Developing Professional Credentials: Cardiology as the Model

Pharmacy Times, December 2015 Heart Health, Volume 81, Issue 12

These days, pharmacists tend to be general practitioners, handling most problems in community and hospital settings and referring problems beyond their abilities to specialists.

These days, pharmacists tend to be general practitioners, handling most problems in community and hospital settings and referring problems beyond their abilities to specialists. Some pharmacists have areas of special interest that engross and challenge them. They wonder how they can fan that spark of interest into a fire of a career. This article uses cardiology as an example to discuss ways to develop specialty professional credentials.

Residencies

Residencies deliver professional credentials. The American Society of Health-System Pharmacists Resident Matching Program (natmatch.com/ashprmp) is the starting point for anyone looking for a residency. In 2015, 2811 pharmacists were matched with residencies; 1547 were not. If you failed to obtain a residency, do not despair. Many pharmacists are not interested in residencies, often because they cannot commit to years of clinical training at a reduced salary. There are other ways to build credentials, however.

The Back-to-School Myth

A postgraduate degree in business, epidemiology, biology, or statistics, or a plethora of other fields of study builds credentials. On the other hand, if you cannot commit to another degree, consider other opportunities that will develop your professional skills. For example, enroll in online classes, attend conferences or seminars, and network. Consider teaching, as it forces you to learn. All of these opportunities freshen skills, maintain competitiveness, and promote growth.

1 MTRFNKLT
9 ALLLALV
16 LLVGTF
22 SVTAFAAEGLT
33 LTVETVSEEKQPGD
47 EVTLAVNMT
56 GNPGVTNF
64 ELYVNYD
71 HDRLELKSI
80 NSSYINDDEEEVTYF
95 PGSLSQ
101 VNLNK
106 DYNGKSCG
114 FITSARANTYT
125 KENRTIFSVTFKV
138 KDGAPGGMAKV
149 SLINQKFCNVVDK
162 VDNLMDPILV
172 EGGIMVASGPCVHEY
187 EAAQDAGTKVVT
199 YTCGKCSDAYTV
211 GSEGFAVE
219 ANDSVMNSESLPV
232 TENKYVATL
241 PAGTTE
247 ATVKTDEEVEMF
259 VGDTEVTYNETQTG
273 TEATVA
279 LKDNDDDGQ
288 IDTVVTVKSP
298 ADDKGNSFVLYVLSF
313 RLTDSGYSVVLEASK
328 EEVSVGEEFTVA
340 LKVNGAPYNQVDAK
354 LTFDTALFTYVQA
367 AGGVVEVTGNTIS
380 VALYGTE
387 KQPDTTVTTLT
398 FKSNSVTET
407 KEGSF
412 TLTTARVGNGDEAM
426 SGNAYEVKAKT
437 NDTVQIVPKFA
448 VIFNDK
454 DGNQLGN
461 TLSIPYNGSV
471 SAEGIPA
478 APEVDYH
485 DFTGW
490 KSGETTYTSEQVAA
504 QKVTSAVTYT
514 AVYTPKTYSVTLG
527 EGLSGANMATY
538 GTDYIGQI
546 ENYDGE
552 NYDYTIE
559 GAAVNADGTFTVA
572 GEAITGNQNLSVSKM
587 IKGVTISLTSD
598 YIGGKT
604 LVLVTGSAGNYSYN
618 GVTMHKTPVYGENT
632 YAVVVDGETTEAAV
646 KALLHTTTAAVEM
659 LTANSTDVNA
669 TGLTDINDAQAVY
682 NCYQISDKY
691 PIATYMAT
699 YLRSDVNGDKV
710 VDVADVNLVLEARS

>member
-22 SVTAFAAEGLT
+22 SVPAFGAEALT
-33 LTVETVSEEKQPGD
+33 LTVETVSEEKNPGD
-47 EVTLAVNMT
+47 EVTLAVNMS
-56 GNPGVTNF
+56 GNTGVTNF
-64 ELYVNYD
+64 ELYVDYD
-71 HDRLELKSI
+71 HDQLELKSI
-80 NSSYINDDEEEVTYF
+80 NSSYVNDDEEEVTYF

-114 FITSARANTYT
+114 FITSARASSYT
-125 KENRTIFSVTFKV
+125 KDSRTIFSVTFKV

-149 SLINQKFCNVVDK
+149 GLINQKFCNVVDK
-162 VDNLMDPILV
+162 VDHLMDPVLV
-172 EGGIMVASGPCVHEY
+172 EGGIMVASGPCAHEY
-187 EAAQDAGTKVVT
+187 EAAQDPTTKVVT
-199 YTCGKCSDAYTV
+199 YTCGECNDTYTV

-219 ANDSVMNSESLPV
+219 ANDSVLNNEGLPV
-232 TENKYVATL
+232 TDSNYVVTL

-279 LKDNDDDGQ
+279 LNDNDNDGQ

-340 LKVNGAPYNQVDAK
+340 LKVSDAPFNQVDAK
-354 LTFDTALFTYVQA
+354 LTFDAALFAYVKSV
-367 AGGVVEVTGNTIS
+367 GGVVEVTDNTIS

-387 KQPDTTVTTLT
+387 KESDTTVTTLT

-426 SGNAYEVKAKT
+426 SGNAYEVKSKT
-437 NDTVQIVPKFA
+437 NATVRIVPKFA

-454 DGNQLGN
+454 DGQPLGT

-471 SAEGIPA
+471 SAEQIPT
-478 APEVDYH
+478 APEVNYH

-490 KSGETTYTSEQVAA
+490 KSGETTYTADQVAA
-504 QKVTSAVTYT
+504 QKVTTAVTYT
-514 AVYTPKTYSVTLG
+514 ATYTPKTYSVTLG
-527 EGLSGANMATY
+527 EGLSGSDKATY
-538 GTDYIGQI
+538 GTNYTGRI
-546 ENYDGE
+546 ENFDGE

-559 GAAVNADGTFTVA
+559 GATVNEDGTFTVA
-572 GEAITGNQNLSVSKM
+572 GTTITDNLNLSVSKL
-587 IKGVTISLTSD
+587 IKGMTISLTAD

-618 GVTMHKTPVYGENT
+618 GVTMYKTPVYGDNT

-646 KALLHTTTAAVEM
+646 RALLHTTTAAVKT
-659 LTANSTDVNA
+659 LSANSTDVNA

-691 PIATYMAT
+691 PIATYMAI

The ABCs

When building credentials, it often helps to make SMART (specific, measurable, achievable, realistic, and time-tagged) goals. Focus on small steps that work around your concurrent obligations and financial responsibilities. Set short- and long-term goals, and, at first, pick goals that are quick, easy, and feed your soul. For example, initial goals for cardiac specialization might include completing 6 continuing education (CE) modules in cardiology-related topics (Table 1) within 4 months. As you learn, you will find areas about which you want to know more. Once you have completed some basic CE programs, look for ones in advanced areas where new treatment strategies are emerging and/ or areas where patients need support (eg, anticoagulation, atrial fibrillation).

Volunteer

Some doors stay shut unless you knock loudly. Many people find dream jobs starting as volunteers, progressing to part-time paid positions, and eventually becoming full-time employees. Volunteering will help you develop contacts in your target field. The American Heart Association, WomenHeart (The National Coalition for Women with Heart Disease), or your local visiting nurse association may have volunteer vacancies that offer exposure and experience. Job applicants who have hearts of gold stand out in job searches.